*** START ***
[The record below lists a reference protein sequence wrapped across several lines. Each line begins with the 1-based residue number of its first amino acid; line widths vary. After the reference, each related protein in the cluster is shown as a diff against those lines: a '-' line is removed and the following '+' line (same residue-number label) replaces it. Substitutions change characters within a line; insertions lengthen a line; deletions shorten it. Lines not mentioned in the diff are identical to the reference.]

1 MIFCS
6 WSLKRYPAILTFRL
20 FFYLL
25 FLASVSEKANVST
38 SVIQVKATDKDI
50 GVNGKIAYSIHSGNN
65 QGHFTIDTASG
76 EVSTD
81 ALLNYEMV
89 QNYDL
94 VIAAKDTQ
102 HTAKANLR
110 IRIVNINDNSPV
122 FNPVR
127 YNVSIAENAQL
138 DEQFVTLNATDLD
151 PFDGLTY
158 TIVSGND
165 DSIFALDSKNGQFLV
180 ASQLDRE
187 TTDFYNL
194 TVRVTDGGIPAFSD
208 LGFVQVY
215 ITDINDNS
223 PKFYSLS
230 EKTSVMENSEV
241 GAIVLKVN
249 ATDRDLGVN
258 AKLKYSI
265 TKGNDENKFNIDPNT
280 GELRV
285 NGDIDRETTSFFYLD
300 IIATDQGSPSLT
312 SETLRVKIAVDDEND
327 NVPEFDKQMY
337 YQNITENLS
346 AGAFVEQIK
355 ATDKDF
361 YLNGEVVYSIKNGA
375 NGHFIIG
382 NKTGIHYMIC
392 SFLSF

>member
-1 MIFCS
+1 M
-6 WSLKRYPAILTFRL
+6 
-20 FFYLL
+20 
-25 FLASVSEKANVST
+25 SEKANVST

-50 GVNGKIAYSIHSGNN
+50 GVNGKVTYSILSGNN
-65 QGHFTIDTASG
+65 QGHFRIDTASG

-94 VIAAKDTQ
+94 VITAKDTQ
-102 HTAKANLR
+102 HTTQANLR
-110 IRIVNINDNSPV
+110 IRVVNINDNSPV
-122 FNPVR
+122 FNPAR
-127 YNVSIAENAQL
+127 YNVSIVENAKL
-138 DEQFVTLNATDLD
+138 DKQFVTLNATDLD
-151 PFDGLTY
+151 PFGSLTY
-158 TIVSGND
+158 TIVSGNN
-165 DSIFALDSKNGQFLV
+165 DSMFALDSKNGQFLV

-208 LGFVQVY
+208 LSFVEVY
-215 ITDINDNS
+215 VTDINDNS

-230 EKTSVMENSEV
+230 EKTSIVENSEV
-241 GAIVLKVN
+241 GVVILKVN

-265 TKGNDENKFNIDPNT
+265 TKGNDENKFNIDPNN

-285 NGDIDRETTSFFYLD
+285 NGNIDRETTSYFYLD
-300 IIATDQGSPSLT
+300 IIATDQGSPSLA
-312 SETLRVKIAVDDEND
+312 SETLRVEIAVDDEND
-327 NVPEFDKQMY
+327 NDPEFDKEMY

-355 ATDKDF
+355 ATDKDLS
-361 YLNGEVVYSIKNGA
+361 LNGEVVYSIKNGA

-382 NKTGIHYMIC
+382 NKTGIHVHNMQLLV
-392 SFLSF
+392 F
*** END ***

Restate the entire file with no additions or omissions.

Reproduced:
[The record below lists a reference protein sequence wrapped across several lines. Each line begins with the 1-based residue number of its first amino acid; line widths vary. After the reference, each related protein in the cluster is shown as a diff against those lines: a '-' line is removed and the following '+' line (same residue-number label) replaces it. Substitutions change characters within a line; insertions lengthen a line; deletions shorten it. Lines not mentioned in the diff are identical to the reference.]

1 MIFCS
6 WSLKRYPAILTFRL
20 FFYLL
25 FLASVSEKANVST
38 SVIQVKATDKDI
50 GVNGKIAYSIHSGNN
65 QGHFTIDTASG
76 EVSTD
81 ALLNYEMV
89 QNYDL
94 VIAAKDTQ
102 HTAKANLR
110 IRIVNINDNSPV
122 FNPVR
127 YNVSIAENAQL
138 DEQFVTLNATDLD
151 PFDGLTY
158 TIVSGND
165 DSIFALDSKNGQFLV
180 ASQLDRE
187 TTDFYNL
194 TVRVTDGGIPAFSD
208 LGFVQVY
215 ITDINDNS
223 PKFYSLS
230 EKTSVMENSEV
241 GAIVLKVN
249 ATDRDLGVN
258 AKLKYSI
265 TKGNDENKFNIDPNT
280 GELRV
285 NGDIDRETTSFFYLD
300 IIATDQGSPSLT
312 SETLRVKIAVDDEND
327 NVPEFDKQMY
337 YQNITENLS
346 AGAFVEQIK
355 ATDKDF
361 YLNGEVVYSIKNGA
375 NGHFIIG
382 NKTGIHYMIC
392 SFLSF

>member
-1 MIFCS
+1 M
-6 WSLKRYPAILTFRL
+6 
-20 FFYLL
+20 
-25 FLASVSEKANVST
+25 SEKANVST

-50 GVNGKIAYSIHSGNN
+50 GVNGKVTYSILSGNN
-65 QGHFTIDTASG
+65 QGHFRIDTASG

-94 VIAAKDTQ
+94 VITAKDTQ
-102 HTAKANLR
+102 HTTQANLR
-110 IRIVNINDNSPV
+110 IRVVNINDNSPV
-122 FNPVR
+122 FNPAR
-127 YNVSIAENAQL
+127 YNVSIVENAKL
-138 DEQFVTLNATDLD
+138 DKQFVTLNATDLD
-151 PFDGLTY
+151 PFGSLTY
-158 TIVSGND
+158 TIVSGNN
-165 DSIFALDSKNGQFLV
+165 DSMFALDSKNGQFLV

-208 LGFVQVY
+208 LSFVEVY
-215 ITDINDNS
+215 VTDINDNS

-230 EKTSVMENSEV
+230 EKTSIVENSEV
-241 GAIVLKVN
+241 GVVILKVN

-265 TKGNDENKFNIDPNT
+265 TKGNDENKFNIDPNN

-285 NGDIDRETTSFFYLD
+285 NGNIDRETTSYFYLD
-300 IIATDQGSPSLT
+300 IIATDQGSPSLA
-312 SETLRVKIAVDDEND
+312 SETLRVEIAVDDEND
-327 NVPEFDKQMY
+327 NDPEFDKEMY

-355 ATDKDF
+355 ATDKDLS
-361 YLNGEVVYSIKNGA
+361 LNGEVVYSIKNGA

-382 NKTGIHYMIC
+382 NKTGIHVHNMQLLV
-392 SFLSF
+392 F